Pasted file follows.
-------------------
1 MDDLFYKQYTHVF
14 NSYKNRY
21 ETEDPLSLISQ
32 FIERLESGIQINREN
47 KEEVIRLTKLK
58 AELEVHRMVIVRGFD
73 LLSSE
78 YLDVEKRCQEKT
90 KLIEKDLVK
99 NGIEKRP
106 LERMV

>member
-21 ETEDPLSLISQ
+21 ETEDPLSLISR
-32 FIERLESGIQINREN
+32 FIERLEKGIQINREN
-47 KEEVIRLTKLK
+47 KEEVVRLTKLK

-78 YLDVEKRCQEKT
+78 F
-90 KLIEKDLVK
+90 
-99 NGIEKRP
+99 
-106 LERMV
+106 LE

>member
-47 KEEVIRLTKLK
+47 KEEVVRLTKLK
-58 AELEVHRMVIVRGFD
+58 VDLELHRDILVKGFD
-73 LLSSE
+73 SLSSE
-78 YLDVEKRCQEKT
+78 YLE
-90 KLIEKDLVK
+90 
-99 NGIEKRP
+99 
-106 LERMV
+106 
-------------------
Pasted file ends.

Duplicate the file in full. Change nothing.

1 MDDLFYKQYTHVF
14 NSYKNRY
21 ETEDPLSLISQ
32 FIERLESGIQINREN
47 KEEVIRLTKLK
58 AELEVHRMVIVRGFD
73 LLSSE
78 YLDVEKRCQEKT
90 KLIEKDLVK
99 NGIEKRP
106 LERMV

>member
-21 ETEDPLSLISQ
+21 ETEDPLSLISR
-32 FIERLESGIQINREN
+32 FIERLEKGIQINREN
-47 KEEVIRLTKLK
+47 KEEVVRLTKLK

-78 YLDVEKRCQEKT
+78 F
-90 KLIEKDLVK
+90 
-99 NGIEKRP
+99 
-106 LERMV
+106 LE

>member
-47 KEEVIRLTKLK
+47 KEEVVRLTKLK
-58 AELEVHRMVIVRGFD
+58 VDLELHRDILVKGFD
-73 LLSSE
+73 SLSSE
-78 YLDVEKRCQEKT
+78 YLE
-90 KLIEKDLVK
+90 
-99 NGIEKRP
+99 
-106 LERMV
+106 